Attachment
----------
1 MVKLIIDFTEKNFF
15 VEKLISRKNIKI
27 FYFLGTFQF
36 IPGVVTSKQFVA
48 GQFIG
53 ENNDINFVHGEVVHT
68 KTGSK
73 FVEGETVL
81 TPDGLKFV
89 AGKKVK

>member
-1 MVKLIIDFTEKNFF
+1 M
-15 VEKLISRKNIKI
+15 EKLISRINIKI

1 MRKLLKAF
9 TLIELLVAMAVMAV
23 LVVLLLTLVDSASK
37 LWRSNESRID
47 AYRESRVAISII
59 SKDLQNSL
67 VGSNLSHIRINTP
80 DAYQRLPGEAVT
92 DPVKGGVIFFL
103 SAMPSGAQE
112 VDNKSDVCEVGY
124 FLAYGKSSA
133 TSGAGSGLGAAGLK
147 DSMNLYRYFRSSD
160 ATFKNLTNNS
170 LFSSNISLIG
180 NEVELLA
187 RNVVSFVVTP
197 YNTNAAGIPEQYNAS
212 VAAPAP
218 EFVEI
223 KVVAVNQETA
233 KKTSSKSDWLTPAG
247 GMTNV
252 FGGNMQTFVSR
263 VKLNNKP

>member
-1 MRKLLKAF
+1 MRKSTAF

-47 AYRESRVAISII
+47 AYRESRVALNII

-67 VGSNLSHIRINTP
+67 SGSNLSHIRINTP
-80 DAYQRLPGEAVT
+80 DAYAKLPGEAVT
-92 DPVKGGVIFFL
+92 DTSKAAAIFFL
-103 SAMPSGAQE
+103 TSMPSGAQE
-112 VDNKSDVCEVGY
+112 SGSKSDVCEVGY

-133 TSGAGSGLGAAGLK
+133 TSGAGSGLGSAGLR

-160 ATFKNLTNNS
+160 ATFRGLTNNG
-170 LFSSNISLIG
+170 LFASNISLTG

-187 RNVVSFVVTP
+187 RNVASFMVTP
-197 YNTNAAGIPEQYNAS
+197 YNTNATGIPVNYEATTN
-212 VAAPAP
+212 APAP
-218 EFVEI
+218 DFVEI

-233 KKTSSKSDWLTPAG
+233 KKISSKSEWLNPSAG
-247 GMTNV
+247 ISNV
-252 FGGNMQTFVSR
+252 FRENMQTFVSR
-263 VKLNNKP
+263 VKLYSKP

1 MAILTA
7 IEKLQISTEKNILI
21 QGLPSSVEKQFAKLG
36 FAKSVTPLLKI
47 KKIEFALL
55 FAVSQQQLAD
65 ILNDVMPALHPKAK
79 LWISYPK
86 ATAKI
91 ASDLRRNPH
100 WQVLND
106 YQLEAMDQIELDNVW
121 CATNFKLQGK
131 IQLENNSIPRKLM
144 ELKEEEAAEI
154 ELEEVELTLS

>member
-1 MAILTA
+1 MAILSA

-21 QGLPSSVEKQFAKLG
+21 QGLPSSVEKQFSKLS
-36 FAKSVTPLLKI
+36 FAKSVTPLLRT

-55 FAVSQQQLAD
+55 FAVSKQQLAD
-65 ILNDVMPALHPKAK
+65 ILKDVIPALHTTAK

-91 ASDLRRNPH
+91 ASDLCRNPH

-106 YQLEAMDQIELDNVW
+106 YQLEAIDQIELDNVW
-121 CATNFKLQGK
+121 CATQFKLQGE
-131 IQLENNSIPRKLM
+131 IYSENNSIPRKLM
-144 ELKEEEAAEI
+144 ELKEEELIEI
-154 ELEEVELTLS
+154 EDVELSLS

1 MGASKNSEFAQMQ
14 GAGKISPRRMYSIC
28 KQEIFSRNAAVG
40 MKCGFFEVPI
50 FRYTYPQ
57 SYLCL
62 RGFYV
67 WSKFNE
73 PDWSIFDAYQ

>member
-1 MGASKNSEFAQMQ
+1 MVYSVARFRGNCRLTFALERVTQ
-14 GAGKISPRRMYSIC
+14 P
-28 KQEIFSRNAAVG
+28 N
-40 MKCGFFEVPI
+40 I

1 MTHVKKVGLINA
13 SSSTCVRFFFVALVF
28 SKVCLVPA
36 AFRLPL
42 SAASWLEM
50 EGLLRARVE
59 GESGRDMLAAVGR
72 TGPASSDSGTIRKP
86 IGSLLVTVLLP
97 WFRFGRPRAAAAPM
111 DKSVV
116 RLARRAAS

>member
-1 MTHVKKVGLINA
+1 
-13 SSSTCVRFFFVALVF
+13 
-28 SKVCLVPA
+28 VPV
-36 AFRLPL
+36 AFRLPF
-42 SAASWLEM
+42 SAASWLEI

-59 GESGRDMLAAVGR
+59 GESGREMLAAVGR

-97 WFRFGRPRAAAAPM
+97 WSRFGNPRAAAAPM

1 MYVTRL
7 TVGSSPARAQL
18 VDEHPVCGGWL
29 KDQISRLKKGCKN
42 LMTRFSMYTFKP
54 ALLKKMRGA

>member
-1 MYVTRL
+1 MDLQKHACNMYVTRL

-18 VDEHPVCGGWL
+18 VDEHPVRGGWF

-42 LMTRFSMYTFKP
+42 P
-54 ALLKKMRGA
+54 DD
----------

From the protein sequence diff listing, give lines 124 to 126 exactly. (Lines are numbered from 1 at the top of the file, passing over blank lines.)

62 RGFYV
67 WSKFNE
73 PDWSIFDAYQ